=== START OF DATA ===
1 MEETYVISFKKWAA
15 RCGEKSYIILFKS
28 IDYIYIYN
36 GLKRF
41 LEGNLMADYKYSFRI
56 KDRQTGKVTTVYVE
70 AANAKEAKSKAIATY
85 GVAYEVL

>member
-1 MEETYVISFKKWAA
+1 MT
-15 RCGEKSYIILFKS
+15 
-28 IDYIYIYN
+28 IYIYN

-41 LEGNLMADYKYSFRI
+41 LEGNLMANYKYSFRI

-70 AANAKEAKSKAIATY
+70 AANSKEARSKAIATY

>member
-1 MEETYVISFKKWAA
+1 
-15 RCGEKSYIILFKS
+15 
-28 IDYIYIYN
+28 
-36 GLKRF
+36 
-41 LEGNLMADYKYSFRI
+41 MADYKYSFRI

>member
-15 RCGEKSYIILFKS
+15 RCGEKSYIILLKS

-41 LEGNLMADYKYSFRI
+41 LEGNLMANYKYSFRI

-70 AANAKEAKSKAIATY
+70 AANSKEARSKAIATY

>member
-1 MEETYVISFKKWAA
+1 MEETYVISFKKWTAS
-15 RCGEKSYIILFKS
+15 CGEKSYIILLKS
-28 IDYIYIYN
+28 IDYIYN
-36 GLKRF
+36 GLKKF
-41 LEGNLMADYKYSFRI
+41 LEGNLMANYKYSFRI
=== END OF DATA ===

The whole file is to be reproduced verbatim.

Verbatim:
1 MEETYVISFKKWAA
15 RCGEKSYIILFKS
28 IDYIYIYN
36 GLKRF
41 LEGNLMADYKYSFRI
56 KDRQTGKVTTVYVE
70 AANAKEAKSKAIATY
85 GVAYEVL

>member
-1 MEETYVISFKKWAA
+1 MT
-15 RCGEKSYIILFKS
+15 
-28 IDYIYIYN
+28 IYIYN

-41 LEGNLMADYKYSFRI
+41 LEGNLMANYKYSFRI

-70 AANAKEAKSKAIATY
+70 AANSKEARSKAIATY

>member
-1 MEETYVISFKKWAA
+1 
-15 RCGEKSYIILFKS
+15 
-28 IDYIYIYN
+28 
-36 GLKRF
+36 
-41 LEGNLMADYKYSFRI
+41 MADYKYSFRI

>member
-15 RCGEKSYIILFKS
+15 RCGEKSYIILLKS

-41 LEGNLMADYKYSFRI
+41 LEGNLMANYKYSFRI

-70 AANAKEAKSKAIATY
+70 AANSKEARSKAIATY

>member
-1 MEETYVISFKKWAA
+1 MEETYVISFKKWTAS
-15 RCGEKSYIILFKS
+15 CGEKSYIILLKS
-28 IDYIYIYN
+28 IDYIYN
-36 GLKRF
+36 GLKKF
-41 LEGNLMADYKYSFRI
+41 LEGNLMANYKYSFRI